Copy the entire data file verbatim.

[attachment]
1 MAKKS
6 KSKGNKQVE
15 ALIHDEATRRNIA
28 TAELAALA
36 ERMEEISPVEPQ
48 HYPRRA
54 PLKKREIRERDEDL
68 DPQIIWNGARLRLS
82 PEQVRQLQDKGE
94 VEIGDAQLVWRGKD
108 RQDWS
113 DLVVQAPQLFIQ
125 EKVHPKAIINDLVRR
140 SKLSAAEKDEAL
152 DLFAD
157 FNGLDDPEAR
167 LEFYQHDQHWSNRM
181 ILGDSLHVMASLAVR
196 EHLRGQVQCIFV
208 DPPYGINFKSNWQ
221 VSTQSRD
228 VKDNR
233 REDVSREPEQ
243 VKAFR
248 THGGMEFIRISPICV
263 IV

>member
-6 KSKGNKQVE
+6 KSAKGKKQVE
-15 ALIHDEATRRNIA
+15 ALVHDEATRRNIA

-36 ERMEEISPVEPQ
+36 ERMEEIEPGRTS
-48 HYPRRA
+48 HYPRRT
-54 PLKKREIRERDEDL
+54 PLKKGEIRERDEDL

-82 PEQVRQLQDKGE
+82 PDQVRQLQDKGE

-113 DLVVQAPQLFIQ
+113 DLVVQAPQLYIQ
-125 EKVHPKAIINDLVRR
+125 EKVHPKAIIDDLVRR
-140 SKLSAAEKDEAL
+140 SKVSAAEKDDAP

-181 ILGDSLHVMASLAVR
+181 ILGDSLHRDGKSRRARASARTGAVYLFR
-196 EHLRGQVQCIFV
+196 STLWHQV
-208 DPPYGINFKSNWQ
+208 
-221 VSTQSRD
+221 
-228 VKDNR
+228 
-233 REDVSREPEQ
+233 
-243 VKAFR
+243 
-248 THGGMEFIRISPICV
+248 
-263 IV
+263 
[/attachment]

1 MAKKS
6 KSKGNKQVE
15 ALIHDEATRRNIA
28 TAELAALA
36 ERMEEISPVEPQ
48 HYPRRA
54 PLKKREIRERDEDL
68 DPQIIWNGARLRLS
82 PEQVRQLQDKGE
94 VEIGDAQLVWRGKD
108 RQDWS
113 DLVVQAPQLFIQ
125 EKVHPKAIINDLVRR
140 SKLSAAEKDEAL
152 DLFAD
157 FNGLDDPEAR
167 LEFYQHDQHWSNRM
181 ILGDSLHVMASLAVR
196 EHLRGQVQCIFV
208 DPPYGINFKSNWQ
221 VSTQSRD
228 VKDNR
233 REDVSREPEQ
243 VKAFR
248 THGGMEFIRISPICV
263 IV

>member
-6 KSKGNKQVE
+6 KSAKGKKQVE
-15 ALIHDEATRRNIA
+15 ALVHDEATRRNIA

-36 ERMEEISPVEPQ
+36 ERMEEIEPGRTS
-48 HYPRRA
+48 HYPRRT
-54 PLKKREIRERDEDL
+54 PLKKGEIRERDEDL

-82 PEQVRQLQDKGE
+82 PDQVRQLQDKGE

-113 DLVVQAPQLFIQ
+113 DLVVQAPQLYIQ
-125 EKVHPKAIINDLVRR
+125 EKVHPKAIIDDLVRR
-140 SKLSAAEKDEAL
+140 SKVSAAEKDDAP

-181 ILGDSLHVMASLAVR
+181 ILGDSLHRDGKSRRARASARTGAVYLFR
-196 EHLRGQVQCIFV
+196 STLWHQV
-208 DPPYGINFKSNWQ
+208 
-221 VSTQSRD
+221 
-228 VKDNR
+228 
-233 REDVSREPEQ
+233 
-243 VKAFR
+243 
-248 THGGMEFIRISPICV
+248 
-263 IV
+263 